in the future, as the economic environment continues to weigh down on consumers’
Over Christmas, the busiest trading period of the year, O’Byrne says the DSGI
businesses all traded ahead of expectations, with like-for-like sales at Dixons
growing 8%, and Currys and PC World both showing growth of 3%. He warns,
however, that with the Christmas boom behind them, sales are likely to ease.
‘It remains a reasonably tough market. I think we traded well during
Christmas, but Christmas is not a normal period, so it is very difficult then to
say how you will go from there. From that we say that we remain cautious as the
consumer remains cautious,’ O’Byrne explains.
‘What has come out of the Christmas period is that once people have bought
their Christmas presents and you look at the macro environment in the UK you
still have local tax rises, energy costs going up and people going back to work
with their train fares going up. So the whole environment hasn’t really changed
from what it was in early November when you saw a quiet period. We don’t see
that the macro environment has changed.’
But as important as trimming the fat has become for retailers, O’Byrne says
it is still essential for the retail sector, both in food and non-food, to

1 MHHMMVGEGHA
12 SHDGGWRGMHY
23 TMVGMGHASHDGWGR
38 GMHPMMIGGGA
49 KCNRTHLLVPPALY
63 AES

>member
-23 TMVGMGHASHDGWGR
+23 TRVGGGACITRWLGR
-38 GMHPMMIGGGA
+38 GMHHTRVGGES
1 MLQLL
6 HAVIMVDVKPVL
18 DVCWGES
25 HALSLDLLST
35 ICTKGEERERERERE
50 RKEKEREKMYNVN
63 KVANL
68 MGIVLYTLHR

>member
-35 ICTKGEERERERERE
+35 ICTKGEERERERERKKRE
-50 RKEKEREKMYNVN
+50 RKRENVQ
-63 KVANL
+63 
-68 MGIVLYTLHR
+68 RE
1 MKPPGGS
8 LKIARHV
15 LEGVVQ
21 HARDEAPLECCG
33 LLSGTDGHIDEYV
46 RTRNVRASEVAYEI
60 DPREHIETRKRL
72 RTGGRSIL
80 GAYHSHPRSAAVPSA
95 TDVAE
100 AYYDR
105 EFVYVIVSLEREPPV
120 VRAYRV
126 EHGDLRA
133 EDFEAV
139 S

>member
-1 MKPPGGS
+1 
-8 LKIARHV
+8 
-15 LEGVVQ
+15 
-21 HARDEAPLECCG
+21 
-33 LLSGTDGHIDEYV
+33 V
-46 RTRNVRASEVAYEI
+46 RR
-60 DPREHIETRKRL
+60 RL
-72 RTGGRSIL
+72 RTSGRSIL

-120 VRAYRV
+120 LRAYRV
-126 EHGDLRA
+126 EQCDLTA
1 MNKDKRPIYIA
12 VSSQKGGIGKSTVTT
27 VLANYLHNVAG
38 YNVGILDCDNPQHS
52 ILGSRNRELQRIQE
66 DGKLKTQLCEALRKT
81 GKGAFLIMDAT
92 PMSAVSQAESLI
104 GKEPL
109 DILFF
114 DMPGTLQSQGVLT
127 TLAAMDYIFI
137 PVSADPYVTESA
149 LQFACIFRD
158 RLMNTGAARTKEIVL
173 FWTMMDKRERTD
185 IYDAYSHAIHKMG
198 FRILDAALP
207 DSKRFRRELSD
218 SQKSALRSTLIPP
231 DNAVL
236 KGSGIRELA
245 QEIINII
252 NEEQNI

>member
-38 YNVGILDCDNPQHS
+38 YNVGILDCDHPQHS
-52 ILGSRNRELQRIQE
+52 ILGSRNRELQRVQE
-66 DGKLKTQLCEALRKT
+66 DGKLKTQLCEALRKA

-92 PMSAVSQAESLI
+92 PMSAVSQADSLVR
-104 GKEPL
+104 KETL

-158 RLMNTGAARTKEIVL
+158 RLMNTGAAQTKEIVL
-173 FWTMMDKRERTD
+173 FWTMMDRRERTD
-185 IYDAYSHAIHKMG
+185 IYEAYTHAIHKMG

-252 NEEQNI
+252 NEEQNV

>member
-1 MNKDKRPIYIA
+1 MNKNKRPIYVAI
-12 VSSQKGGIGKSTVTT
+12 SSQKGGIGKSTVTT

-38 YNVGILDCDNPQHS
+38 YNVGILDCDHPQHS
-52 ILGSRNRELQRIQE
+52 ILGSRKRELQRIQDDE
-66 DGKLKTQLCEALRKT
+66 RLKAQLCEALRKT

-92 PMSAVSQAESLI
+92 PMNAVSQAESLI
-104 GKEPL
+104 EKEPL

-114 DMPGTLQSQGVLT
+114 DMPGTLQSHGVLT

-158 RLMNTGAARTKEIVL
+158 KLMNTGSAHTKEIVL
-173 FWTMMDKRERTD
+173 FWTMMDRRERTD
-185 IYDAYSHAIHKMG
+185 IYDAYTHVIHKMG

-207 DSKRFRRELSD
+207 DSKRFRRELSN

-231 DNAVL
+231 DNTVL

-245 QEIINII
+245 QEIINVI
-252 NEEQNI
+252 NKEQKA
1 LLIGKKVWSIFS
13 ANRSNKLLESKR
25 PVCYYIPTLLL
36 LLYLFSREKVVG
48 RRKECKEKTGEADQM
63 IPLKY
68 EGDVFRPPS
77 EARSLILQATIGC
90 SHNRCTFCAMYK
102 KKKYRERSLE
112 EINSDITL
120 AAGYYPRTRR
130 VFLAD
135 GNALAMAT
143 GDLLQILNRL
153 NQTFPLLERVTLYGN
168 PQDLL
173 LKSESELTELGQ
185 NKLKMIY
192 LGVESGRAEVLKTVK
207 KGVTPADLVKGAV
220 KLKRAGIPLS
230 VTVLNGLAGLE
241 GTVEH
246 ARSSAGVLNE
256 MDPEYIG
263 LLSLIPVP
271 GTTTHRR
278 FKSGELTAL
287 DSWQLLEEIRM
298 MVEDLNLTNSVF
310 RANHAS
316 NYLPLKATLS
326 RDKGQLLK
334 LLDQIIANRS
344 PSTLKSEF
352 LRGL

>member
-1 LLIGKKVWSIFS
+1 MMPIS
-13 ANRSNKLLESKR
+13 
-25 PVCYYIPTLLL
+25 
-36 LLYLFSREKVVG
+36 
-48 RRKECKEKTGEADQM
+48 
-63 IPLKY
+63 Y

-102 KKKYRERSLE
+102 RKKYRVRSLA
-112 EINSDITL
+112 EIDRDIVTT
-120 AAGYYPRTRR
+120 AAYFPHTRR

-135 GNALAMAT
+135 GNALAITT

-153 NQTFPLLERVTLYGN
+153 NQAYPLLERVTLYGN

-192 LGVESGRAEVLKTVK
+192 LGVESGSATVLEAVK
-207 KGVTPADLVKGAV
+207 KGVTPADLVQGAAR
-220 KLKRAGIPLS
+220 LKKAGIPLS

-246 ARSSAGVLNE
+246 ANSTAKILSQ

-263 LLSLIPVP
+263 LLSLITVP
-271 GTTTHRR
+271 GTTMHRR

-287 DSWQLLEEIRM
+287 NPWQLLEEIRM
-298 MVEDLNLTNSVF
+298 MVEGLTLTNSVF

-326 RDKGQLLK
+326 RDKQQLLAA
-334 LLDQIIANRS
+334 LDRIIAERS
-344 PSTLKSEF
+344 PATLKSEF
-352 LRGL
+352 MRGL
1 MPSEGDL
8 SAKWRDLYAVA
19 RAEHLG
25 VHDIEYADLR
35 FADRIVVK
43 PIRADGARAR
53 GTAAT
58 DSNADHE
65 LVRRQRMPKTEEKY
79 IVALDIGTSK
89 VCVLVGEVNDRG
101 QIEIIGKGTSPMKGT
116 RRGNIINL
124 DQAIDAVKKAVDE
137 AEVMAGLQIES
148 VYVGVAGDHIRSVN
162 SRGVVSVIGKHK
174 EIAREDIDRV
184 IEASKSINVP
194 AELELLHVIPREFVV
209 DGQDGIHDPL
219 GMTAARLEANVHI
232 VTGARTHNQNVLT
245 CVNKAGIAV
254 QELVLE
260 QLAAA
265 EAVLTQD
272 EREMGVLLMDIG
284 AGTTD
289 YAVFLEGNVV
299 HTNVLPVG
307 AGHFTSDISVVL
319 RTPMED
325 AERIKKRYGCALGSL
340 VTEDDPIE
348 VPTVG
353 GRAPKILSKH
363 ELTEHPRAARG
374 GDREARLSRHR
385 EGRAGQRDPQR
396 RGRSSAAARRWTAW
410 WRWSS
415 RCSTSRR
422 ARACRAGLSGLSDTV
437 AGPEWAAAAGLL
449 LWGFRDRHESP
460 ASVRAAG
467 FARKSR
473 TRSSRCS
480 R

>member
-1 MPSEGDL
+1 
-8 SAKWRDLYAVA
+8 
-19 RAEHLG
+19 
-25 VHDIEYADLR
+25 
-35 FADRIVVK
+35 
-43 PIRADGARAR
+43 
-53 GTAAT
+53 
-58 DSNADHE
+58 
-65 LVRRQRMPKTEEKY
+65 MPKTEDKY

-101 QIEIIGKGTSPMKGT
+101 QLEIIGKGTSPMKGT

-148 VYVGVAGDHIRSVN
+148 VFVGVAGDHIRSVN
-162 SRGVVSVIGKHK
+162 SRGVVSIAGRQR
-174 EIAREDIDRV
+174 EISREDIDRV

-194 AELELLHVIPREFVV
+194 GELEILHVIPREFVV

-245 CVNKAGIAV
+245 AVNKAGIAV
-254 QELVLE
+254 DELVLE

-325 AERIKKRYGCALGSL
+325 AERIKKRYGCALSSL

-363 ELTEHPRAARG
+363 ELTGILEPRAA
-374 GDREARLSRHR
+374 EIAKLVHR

remain innovative and continue to explore new ways to drive sales, however
challenging the market.
‘We place a huge emphasis on innovation. So while we have a strong focus on
cost control and return on capital it is absolutely critical that we have
innovation,’ says O’Byrne, who believes that a culture of innovation has helped
DSGI ride the retail storm.
‘This group has a rich heritage of innovation, whether it is starting a chain
like PC World from scratch, or growing in new geographies or developing new
formats,’ he says. ‘We are growing our online offering and we have invested
substantially in our websites. We have opened web transaction websites in
Norway, Sweden, Denmark and Ireland. We are always looking into new and better
ways to do business. Retail innovation is critical.’
Given the demands of improving efficiency and generating new ideas, managing
the increasing demands of regulation, especially the introduction of IFRS, has
proved an unwelcome distraction.
‘IFRS is difficult, isn’t it? In some cases some of the changes make sense
and it is helpful to have standards across a number of countries, so that must
make sense. But what is frustrating is that some of the rules like IAS39 still
have areas that aren’t quite clear. The lack of clarity is frustrating because
it absorbs a lot of the finance management in the industry and it involves a lot
of time with our professional advisers, which increases costs, but adds no value
‘Anything that adds cost and complexity to the business is clearly not
welcome,’ he says. ‘I would rather we were spending time focused on things like